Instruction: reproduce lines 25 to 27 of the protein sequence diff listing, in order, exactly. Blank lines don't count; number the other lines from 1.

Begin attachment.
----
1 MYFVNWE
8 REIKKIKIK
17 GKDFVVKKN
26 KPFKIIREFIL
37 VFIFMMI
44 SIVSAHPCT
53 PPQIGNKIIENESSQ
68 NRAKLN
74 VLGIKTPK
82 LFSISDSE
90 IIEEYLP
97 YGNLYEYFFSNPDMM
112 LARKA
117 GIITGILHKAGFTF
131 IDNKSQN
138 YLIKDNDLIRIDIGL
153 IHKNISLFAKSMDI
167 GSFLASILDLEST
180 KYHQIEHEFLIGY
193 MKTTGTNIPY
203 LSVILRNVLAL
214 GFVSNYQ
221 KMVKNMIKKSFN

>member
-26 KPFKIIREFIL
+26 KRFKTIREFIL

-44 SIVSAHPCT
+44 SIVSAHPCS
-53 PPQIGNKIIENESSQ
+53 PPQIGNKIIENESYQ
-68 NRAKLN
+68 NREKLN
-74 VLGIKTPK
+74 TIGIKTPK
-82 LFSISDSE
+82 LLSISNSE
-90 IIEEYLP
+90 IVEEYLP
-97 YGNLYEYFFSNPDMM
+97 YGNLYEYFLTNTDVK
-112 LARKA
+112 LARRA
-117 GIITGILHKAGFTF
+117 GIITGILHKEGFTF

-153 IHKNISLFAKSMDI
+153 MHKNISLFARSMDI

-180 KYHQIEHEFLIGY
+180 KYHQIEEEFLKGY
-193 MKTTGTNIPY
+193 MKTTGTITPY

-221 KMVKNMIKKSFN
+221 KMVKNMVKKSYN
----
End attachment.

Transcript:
-26 KPFKIIREFIL
+26 KRFKTIREFIL

-44 SIVSAHPCT